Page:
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THE GENEVA CONFERENCE ON THE LIMITATION OF THE MANUFACTURE OF NARCOTIC DRUGS

JAMA. 1931;96(19):1623-1624. doi:10.1001/jama.1931.02720450065013.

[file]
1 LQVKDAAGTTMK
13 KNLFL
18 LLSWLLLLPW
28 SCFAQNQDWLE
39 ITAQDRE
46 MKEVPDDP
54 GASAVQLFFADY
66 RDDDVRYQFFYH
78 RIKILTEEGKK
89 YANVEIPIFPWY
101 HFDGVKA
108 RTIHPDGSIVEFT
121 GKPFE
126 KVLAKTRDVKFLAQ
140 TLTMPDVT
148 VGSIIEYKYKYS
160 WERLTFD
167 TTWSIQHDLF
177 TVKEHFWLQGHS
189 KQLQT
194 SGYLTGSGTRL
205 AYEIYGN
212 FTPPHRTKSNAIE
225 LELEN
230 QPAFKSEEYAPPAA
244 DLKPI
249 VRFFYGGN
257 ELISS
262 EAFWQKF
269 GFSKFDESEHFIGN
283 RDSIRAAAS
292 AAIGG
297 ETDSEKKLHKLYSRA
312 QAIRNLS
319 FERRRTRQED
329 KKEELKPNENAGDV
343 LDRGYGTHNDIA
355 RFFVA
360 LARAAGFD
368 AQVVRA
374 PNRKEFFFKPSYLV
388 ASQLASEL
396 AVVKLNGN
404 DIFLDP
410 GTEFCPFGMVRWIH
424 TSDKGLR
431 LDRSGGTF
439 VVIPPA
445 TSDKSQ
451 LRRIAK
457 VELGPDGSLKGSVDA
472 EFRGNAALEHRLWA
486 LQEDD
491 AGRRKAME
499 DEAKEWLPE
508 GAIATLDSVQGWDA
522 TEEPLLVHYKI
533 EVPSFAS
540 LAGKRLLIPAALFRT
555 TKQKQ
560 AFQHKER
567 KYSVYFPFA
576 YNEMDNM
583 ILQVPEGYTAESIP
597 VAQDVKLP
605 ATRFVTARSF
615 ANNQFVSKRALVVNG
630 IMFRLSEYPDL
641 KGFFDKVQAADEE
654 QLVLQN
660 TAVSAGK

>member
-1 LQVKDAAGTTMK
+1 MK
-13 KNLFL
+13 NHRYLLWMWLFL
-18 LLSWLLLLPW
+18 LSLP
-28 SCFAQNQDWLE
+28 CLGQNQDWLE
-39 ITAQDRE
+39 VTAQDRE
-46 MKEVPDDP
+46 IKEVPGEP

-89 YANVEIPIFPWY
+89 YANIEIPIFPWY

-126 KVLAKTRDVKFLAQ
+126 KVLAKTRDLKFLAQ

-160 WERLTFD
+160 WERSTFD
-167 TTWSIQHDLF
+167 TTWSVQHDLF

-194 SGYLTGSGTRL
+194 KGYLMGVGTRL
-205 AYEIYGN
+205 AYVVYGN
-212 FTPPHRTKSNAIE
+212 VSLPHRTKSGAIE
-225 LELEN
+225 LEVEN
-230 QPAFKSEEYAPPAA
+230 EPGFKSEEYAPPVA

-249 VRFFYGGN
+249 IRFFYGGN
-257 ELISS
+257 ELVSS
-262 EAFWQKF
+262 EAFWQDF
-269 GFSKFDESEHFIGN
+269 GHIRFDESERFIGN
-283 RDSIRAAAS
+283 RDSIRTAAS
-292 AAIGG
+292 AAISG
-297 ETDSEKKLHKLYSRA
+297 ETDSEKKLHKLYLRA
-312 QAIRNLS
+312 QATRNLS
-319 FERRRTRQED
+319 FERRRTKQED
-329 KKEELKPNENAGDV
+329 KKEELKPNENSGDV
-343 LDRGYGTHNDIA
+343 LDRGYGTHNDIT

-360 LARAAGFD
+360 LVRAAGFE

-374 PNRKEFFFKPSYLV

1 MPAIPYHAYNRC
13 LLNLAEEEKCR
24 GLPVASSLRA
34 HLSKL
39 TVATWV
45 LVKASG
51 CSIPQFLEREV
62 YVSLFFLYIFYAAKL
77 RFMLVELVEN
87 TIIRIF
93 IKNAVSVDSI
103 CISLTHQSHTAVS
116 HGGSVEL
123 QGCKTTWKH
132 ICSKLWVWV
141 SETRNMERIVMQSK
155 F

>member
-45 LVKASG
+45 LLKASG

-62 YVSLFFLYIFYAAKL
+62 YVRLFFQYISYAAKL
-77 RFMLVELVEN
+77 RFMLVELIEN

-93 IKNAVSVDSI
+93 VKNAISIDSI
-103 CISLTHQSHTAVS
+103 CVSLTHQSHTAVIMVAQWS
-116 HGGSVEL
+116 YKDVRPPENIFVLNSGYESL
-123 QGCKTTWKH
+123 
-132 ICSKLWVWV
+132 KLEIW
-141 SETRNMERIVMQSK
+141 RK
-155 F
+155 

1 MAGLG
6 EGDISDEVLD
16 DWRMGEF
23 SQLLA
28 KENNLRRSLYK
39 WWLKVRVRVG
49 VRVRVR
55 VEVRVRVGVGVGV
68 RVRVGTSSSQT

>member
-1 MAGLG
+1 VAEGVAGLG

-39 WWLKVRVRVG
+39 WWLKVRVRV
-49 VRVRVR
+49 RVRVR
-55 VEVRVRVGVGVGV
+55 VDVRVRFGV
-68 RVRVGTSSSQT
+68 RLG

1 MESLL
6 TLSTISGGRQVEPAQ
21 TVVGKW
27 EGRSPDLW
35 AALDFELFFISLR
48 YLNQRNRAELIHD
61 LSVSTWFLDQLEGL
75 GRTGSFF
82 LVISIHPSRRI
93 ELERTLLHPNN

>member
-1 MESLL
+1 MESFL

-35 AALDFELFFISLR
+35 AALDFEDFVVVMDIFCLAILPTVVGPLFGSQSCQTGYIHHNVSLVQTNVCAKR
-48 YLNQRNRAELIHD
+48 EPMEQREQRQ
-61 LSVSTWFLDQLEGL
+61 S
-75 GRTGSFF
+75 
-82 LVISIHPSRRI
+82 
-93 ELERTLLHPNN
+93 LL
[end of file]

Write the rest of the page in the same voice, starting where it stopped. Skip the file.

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The purpose of antinarcotic laws represents an adjustment between common law and common welfare. In accordance with the provisions of the Hague convention of 1912, Congress made laws for controlling and regulating the production of and the traffic in the drugs mentioned by the convention. Now domestic production and traffic in these dangerous drugs is limited by federal law, first becoming effective, March 1, 1915, and subsequently amended by certain sections of the revenue laws. The penalties and restrictions imposed by the laws of Jan. 17, 1914, made prohibitive the legalized manufacture of smoking opium. The international traffic in narcotic drugs was first regulated by law, Feb. 9, 1909, and by subsequent legislation in 1914, 1922, 1924 and 1930. The importation of opium and coca leaves into the United States is restricted to the quantities considered necessary for medical and scientific uses only. In-transit shipments of smoking opium are forbidden.

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